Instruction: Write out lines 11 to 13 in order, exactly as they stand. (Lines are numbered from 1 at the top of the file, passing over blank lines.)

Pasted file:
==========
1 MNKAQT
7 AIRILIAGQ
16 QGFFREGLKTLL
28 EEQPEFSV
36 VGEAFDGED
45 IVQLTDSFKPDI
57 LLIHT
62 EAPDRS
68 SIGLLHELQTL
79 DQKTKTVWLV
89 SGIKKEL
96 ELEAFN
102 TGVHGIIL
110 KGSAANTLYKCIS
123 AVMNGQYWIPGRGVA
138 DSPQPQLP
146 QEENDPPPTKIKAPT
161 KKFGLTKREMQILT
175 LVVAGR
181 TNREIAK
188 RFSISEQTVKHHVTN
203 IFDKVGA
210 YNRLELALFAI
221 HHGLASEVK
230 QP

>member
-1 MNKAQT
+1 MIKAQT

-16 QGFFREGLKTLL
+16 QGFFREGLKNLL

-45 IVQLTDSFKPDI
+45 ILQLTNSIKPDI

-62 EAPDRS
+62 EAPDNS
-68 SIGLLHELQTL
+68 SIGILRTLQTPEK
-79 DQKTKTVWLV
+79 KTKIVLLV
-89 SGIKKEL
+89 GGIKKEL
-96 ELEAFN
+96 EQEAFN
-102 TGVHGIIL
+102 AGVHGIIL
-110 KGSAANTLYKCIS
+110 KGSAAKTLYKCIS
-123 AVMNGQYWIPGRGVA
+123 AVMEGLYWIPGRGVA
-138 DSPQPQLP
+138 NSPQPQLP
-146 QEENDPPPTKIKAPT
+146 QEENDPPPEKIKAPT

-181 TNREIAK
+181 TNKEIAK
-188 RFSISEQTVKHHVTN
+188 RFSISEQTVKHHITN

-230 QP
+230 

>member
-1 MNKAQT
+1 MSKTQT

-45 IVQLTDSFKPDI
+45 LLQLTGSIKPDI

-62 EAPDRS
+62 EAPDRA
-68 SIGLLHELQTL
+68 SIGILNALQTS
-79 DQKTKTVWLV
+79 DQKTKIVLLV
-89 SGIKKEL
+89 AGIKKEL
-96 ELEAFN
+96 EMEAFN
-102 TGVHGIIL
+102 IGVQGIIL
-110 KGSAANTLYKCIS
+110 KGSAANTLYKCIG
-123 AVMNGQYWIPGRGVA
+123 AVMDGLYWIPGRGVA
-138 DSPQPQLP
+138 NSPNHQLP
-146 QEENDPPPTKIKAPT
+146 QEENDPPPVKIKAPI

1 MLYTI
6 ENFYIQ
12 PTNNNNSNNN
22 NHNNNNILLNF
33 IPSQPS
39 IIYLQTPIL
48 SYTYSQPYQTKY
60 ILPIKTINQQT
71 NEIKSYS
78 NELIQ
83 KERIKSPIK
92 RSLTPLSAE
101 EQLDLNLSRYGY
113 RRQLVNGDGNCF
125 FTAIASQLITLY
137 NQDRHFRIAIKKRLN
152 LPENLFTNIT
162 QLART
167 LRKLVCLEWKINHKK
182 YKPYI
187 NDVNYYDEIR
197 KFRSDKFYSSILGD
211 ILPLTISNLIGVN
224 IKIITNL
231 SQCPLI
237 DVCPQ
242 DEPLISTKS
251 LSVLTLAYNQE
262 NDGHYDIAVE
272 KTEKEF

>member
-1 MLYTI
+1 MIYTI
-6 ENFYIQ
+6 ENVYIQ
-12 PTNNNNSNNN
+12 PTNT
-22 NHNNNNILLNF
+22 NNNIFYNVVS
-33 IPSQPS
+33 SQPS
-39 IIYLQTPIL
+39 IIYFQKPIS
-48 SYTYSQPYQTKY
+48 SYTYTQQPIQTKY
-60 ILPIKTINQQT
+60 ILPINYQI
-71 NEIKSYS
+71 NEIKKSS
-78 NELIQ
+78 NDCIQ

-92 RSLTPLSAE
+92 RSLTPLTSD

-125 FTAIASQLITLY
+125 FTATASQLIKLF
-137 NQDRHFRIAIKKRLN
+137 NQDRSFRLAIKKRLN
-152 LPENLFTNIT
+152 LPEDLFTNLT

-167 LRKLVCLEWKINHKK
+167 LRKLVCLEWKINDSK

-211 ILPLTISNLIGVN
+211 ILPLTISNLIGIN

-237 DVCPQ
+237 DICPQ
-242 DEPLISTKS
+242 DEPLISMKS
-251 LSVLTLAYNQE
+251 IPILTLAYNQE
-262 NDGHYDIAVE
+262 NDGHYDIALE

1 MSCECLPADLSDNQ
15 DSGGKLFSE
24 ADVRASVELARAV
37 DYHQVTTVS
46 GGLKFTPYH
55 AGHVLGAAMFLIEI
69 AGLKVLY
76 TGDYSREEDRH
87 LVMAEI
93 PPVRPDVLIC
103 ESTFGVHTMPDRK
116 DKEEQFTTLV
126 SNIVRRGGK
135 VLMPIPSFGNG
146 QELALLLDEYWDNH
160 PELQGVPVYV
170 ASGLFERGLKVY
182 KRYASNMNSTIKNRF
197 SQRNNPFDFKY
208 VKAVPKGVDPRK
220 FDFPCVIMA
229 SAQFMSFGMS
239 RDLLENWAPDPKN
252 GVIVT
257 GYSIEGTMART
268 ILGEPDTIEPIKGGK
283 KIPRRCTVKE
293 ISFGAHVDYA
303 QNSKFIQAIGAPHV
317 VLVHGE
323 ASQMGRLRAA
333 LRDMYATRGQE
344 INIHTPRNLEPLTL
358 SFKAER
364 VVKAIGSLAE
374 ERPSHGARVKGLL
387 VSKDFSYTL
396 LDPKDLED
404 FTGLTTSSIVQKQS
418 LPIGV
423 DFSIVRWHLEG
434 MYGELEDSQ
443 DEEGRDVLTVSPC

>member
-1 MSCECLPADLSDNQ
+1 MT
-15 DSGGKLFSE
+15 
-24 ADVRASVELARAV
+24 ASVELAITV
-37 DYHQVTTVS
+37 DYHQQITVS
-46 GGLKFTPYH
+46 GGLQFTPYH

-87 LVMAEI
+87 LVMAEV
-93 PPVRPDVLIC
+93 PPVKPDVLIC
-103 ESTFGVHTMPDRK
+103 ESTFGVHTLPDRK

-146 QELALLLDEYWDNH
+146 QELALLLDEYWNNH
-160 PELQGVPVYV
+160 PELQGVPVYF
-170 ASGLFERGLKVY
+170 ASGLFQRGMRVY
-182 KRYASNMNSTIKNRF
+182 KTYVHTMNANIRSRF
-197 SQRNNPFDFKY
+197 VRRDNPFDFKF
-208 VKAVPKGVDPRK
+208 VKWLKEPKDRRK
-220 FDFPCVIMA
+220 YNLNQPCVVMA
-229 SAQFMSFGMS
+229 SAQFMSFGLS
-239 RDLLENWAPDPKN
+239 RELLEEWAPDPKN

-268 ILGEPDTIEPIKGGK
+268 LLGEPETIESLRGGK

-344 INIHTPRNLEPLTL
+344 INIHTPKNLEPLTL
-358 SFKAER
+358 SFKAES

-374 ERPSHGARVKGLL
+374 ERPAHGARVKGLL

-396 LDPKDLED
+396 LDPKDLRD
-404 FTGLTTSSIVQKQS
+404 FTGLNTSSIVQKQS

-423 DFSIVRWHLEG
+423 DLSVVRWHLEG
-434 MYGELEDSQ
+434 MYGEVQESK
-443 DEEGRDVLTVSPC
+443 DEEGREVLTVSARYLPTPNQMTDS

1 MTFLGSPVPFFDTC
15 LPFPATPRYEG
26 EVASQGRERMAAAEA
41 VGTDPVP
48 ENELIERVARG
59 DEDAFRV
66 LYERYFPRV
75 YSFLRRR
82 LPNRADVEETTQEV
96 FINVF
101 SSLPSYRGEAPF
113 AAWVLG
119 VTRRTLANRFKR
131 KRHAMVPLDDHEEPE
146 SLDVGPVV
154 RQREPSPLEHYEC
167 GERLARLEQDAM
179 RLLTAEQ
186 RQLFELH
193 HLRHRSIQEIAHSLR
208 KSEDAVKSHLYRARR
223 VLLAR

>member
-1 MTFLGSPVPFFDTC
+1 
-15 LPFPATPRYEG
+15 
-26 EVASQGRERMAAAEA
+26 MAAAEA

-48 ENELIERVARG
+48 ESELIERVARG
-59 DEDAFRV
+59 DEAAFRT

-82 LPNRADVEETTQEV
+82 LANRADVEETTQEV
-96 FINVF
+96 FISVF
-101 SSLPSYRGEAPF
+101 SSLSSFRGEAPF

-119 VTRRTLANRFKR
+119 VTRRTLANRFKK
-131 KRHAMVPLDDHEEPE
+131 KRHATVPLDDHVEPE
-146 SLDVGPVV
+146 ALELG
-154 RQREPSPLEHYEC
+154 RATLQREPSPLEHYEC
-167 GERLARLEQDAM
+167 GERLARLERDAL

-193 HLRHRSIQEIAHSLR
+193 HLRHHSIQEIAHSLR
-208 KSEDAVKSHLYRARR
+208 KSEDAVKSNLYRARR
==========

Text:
89 SGIKKEL
96 ELEAFN
102 TGVHGIIL